China has learned from its own development experience. China has received over $500 billion in foreign aid over the course of its development. Now, reports have listed China’s foreign aid expenditure between 1950 and 2009 at $38.45 billion.
The international aid community often portrays China as exploiting African nations for its own benefit. China’s fast and extensive expansion in various natural resource mining projects in African nations are seen as exploitive.
In recent years China has worked to overcome this stereotype by promoting more development projects in areas where it has mining interests. As Les Roopanarine states in The Guardian, China must still take the development needs of its own people into consideration. More than 200 million Chinese citizens live on less than $1.25 a day. China must take the development and economic needs of its own people into consideration when developing economic ties with other countries.
China does not require conditionality so aid dollars flow unchecked to corrupt governments and organizations. Foreign aid does not depend on the recipient government’s stance on human rights or good governance. As a result Chinese aid flows to some of the most controversial governments in Africa. However, supporters point out that this lack of conditionality allows aid to flow more quickly and smoothly than Western governments’ bilateral aid.
China does not list its foreign aid recipients or the amount of bilateral funding going to specific countries. This is a different approach from most bilateral donors who clearly itemize their foreign aid expenditures. As a result of this difference some see the lack of transparency as disturbing.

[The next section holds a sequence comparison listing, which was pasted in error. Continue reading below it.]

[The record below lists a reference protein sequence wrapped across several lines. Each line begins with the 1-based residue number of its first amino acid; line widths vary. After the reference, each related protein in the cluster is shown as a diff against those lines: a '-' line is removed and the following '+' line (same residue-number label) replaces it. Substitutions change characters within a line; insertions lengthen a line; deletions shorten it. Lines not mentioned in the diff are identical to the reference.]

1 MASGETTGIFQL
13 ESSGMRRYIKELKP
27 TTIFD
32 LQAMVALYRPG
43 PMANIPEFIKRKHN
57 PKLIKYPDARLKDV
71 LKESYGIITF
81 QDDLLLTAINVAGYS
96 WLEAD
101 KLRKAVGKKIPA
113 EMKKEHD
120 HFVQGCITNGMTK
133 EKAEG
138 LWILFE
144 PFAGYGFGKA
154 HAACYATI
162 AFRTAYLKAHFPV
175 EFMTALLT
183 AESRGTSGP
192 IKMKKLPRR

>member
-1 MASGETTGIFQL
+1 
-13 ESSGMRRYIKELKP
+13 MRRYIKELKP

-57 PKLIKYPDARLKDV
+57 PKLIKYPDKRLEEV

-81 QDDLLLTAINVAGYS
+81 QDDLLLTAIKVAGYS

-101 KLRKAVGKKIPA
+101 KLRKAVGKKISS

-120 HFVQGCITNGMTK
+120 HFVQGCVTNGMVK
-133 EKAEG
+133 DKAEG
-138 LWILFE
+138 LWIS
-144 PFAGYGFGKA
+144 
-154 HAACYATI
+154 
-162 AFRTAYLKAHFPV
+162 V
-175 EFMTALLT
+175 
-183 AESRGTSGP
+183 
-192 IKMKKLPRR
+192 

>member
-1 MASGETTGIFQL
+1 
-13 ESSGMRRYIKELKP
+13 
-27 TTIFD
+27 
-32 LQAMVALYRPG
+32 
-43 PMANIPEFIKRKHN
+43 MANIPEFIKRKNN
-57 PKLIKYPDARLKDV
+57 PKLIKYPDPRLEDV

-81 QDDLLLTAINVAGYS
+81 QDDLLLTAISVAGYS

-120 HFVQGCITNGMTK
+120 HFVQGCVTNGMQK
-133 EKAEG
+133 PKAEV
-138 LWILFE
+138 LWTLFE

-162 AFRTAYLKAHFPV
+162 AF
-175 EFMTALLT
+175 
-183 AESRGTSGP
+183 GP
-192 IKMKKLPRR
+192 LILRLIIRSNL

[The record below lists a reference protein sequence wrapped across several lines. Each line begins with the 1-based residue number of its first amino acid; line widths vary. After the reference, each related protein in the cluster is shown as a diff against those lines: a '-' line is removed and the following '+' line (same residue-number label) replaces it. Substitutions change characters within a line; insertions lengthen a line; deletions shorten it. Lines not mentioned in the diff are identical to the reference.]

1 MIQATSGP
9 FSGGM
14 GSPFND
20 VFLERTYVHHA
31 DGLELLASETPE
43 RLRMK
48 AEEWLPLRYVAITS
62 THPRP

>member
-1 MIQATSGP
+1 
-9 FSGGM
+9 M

China has traditionally eschewed working with other bilateral donors on aid projects. This unilateral stance makes other bilateral donors nervous. This is most obvious in the South Pacific region. Between 2006 and 2011 Chinese foreign aid to the region reached $850 million.
Australia is the largest bilateral aid donor for this region with 62% of total bilateral aid from Development Assistance Committee donors to the region. While Australia remains the biggest donor for the region, and will for many years to come, the surge in China aid is a new component to the aid landscape.
In April 2013 China entered into its first bilateral aid partnership with another donor. The Memorandum of Understanding (MOU) signed between Australia and China establishes a partnership to fight malaria in Papa New Guinea. Engaging China in trilateral development efforts is the best way to integrate them in the broader aid landscape.
While other bilateral donors will inevitably view China aid work with some suspicion there may be aspects that can be learned from and certainly engagement will be key.